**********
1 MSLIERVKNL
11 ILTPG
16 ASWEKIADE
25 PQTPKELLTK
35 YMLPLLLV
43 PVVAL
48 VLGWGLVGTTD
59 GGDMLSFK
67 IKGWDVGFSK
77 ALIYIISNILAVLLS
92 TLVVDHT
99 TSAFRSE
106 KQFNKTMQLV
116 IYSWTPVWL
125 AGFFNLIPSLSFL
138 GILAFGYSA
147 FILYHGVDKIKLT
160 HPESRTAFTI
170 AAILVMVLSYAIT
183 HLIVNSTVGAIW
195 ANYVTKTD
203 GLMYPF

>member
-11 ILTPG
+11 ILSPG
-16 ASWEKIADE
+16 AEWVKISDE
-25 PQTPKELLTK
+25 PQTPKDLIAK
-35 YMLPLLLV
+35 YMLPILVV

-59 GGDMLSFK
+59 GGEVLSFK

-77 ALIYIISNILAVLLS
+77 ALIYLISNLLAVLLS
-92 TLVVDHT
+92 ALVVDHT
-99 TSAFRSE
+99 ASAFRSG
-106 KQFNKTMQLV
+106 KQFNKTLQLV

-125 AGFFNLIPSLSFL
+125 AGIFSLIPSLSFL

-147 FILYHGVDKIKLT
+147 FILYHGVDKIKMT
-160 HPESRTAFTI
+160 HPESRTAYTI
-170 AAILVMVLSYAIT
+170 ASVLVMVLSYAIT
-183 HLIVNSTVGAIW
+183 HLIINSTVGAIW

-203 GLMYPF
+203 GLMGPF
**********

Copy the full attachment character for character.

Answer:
1 MSLIERVKNL
11 ILTPG
16 ASWEKIADE
25 PQTPKELLTK
35 YMLPLLLV
43 PVVAL
48 VLGWGLVGTTD
59 GGDMLSFK
67 IKGWDVGFSK
77 ALIYIISNILAVLLS
92 TLVVDHT
99 TSAFRSE
106 KQFNKTMQLV
116 IYSWTPVWL
125 AGFFNLIPSLSFL
138 GILAFGYSA
147 FILYHGVDKIKLT
160 HPESRTAFTI
170 AAILVMVLSYAIT
183 HLIVNSTVGAIW
195 ANYVTKTD
203 GLMYPF

>member
-11 ILTPG
+11 ILSPG
-16 ASWEKIADE
+16 AEWVKISDE
-25 PQTPKELLTK
+25 PQTPKDLIAK
-35 YMLPLLLV
+35 YMLPILVV

-59 GGDMLSFK
+59 GGEVLSFK

-77 ALIYIISNILAVLLS
+77 ALIYLISNLLAVLLS
-92 TLVVDHT
+92 ALVVDHT
-99 TSAFRSE
+99 ASAFRSG
-106 KQFNKTMQLV
+106 KQFNKTLQLV

-125 AGFFNLIPSLSFL
+125 AGIFSLIPSLSFL

-147 FILYHGVDKIKLT
+147 FILYHGVDKIKMT
-160 HPESRTAFTI
+160 HPESRTAYTI
-170 AAILVMVLSYAIT
+170 ASVLVMVLSYAIT
-183 HLIVNSTVGAIW
+183 HLIINSTVGAIW

-203 GLMYPF
+203 GLMGPF